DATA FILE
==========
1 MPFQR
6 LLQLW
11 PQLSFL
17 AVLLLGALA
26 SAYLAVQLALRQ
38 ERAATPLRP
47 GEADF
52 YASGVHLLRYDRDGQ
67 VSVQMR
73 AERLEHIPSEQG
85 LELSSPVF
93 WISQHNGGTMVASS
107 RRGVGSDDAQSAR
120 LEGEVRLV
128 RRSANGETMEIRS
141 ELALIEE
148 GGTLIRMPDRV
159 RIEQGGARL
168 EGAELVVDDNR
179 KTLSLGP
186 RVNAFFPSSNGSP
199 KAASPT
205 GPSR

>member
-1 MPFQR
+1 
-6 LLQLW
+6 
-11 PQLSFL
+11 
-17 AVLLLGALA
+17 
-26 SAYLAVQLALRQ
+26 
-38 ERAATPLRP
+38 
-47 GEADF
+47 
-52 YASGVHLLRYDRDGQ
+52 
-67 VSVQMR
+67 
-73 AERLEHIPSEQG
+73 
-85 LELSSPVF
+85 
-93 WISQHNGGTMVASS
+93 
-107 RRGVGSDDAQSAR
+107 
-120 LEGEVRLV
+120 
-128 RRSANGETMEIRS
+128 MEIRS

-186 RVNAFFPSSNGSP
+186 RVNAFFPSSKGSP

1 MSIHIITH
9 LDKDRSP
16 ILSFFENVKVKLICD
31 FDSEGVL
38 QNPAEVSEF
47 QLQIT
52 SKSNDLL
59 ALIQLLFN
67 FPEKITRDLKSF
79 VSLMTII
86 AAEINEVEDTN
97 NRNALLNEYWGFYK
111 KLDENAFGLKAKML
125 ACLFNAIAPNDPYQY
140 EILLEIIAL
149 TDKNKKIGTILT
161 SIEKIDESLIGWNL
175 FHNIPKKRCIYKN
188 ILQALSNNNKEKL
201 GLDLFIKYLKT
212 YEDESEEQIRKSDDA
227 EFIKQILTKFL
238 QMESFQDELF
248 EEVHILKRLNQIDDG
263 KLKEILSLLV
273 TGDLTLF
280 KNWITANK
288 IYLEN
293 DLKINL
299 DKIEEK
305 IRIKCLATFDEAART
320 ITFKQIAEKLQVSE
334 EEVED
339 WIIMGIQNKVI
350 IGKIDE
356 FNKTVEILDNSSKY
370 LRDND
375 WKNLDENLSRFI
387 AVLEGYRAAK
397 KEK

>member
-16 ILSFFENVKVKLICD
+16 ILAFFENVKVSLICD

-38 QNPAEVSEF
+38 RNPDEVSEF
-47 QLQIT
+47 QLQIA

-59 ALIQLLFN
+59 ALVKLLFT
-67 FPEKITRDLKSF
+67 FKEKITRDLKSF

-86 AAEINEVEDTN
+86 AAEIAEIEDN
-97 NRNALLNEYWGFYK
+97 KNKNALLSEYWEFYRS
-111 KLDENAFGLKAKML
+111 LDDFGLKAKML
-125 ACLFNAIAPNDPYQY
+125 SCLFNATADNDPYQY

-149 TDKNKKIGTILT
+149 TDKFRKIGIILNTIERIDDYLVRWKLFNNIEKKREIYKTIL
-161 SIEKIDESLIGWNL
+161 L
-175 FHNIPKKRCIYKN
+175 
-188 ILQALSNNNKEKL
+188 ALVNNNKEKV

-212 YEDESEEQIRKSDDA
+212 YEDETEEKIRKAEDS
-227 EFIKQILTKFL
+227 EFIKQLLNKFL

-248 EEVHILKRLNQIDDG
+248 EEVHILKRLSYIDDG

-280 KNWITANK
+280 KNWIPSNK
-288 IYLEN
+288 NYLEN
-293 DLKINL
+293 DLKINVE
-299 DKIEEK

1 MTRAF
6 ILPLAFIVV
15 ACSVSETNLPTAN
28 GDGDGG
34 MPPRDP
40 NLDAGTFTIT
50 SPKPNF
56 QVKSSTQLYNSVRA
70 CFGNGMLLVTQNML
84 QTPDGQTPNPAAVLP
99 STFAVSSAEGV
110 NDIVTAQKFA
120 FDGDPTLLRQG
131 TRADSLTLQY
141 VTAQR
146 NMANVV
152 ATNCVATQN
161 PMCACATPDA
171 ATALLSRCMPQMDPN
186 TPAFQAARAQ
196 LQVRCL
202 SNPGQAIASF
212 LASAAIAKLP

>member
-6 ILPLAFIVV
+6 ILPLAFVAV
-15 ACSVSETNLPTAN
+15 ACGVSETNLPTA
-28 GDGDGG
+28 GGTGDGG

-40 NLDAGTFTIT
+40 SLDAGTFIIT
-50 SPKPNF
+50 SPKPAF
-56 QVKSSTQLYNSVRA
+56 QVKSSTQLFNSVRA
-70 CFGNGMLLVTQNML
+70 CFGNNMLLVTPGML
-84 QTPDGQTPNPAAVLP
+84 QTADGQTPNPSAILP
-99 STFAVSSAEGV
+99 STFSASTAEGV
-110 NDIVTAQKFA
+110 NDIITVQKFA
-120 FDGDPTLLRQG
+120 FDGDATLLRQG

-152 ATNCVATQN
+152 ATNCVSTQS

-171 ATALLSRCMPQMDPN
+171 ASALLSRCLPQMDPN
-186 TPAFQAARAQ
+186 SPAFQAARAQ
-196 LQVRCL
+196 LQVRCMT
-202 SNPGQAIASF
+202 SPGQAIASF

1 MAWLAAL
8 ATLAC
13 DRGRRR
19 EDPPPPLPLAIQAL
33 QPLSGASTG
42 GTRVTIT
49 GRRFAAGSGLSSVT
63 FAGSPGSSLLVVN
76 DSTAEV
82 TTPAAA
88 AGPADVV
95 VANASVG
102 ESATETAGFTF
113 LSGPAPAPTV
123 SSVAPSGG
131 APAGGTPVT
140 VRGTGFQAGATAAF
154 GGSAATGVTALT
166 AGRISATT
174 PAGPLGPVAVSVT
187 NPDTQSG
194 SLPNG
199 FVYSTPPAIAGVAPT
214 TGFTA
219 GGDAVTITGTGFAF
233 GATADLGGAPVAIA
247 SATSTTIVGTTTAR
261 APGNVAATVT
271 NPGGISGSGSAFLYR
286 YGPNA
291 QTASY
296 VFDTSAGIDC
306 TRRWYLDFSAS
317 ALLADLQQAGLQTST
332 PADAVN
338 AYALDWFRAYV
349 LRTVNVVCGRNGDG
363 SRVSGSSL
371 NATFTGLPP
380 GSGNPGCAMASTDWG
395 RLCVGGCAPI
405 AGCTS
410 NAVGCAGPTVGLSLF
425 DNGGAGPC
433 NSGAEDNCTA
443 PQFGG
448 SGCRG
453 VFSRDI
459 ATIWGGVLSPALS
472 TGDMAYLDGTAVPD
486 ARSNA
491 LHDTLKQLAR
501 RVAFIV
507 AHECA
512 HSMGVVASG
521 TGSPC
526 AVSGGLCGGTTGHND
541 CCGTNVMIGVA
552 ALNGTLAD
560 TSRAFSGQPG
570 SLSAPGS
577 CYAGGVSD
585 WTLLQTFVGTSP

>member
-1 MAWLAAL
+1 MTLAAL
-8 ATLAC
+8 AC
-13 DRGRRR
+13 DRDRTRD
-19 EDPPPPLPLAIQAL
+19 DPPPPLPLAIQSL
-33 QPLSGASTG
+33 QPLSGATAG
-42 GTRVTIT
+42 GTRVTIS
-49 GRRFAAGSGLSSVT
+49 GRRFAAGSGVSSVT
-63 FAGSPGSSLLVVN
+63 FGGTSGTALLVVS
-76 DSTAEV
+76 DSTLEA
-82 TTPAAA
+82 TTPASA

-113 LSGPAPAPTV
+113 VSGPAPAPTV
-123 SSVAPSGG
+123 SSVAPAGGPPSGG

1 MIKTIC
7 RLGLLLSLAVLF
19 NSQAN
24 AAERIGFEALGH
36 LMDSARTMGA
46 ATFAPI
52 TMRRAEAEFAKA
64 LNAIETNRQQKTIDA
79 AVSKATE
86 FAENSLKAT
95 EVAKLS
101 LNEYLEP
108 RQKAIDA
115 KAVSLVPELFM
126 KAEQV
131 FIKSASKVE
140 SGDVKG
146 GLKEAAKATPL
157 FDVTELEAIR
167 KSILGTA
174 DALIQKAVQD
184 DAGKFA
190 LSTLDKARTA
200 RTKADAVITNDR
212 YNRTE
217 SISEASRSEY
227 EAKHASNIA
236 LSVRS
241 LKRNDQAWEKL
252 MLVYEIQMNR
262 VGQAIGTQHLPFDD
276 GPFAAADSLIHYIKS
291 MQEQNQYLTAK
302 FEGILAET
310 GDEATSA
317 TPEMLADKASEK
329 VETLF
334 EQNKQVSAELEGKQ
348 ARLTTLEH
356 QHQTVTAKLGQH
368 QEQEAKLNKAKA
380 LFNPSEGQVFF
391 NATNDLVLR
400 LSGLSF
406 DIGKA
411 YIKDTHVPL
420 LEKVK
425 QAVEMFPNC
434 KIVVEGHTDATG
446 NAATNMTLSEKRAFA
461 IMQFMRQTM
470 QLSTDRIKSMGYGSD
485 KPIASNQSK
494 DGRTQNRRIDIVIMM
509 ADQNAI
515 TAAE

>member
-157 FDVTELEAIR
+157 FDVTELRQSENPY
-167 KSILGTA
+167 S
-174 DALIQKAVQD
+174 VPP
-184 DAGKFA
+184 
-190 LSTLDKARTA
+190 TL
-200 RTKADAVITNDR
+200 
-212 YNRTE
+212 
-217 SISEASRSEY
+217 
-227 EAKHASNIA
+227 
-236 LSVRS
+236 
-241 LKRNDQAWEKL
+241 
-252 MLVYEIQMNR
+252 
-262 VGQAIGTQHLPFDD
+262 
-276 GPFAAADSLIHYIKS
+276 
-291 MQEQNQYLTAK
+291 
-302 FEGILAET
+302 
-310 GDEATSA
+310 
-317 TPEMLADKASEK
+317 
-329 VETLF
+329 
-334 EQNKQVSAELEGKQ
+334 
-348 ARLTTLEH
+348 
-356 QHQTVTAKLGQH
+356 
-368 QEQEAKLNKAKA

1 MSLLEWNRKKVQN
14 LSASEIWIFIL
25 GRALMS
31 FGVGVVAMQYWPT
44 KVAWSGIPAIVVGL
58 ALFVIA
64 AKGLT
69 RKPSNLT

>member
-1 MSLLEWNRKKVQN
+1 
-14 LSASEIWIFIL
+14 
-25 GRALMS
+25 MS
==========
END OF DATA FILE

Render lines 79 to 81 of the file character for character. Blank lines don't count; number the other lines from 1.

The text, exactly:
238 QMESFQDELF
248 EEVHILKRLNQIDDG
263 KLKEILSLLV